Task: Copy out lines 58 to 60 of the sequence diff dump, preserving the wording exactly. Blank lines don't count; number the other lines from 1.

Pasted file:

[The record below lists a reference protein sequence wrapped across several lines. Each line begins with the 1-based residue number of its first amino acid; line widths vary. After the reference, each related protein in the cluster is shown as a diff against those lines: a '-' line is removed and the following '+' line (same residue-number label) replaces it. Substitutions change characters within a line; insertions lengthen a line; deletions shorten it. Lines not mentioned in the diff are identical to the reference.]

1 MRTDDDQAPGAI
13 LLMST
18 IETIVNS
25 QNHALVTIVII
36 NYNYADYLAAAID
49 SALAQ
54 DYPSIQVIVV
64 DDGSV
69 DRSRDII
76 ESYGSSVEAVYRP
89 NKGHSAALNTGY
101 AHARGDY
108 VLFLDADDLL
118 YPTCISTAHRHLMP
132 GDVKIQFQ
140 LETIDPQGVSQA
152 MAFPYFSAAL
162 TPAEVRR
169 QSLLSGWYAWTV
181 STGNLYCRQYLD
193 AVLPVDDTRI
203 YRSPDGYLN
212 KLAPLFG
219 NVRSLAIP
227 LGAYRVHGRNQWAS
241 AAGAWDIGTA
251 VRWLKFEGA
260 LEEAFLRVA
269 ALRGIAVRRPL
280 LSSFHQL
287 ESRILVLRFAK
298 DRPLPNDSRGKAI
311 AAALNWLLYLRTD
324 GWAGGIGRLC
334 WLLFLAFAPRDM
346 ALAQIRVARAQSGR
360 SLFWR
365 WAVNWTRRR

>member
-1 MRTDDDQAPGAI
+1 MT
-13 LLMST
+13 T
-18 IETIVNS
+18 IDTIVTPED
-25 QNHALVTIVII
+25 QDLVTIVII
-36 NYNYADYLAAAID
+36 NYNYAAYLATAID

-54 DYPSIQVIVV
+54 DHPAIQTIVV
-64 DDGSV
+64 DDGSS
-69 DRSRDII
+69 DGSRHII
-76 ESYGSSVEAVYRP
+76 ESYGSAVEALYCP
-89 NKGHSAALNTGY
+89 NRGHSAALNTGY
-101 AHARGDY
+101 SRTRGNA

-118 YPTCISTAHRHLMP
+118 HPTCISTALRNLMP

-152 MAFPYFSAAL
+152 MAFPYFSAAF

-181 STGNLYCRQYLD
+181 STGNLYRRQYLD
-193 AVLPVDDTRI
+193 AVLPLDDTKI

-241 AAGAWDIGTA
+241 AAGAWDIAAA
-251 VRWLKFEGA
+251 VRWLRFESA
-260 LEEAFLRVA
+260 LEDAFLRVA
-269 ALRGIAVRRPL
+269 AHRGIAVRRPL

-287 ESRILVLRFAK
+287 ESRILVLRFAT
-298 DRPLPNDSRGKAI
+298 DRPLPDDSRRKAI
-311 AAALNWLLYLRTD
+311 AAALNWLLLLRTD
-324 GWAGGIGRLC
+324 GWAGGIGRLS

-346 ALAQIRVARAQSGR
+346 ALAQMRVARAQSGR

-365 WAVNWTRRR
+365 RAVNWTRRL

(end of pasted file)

+76 ESYGSAVEALYCP
-89 NKGHSAALNTGY
+89 NRGHSAALNTGY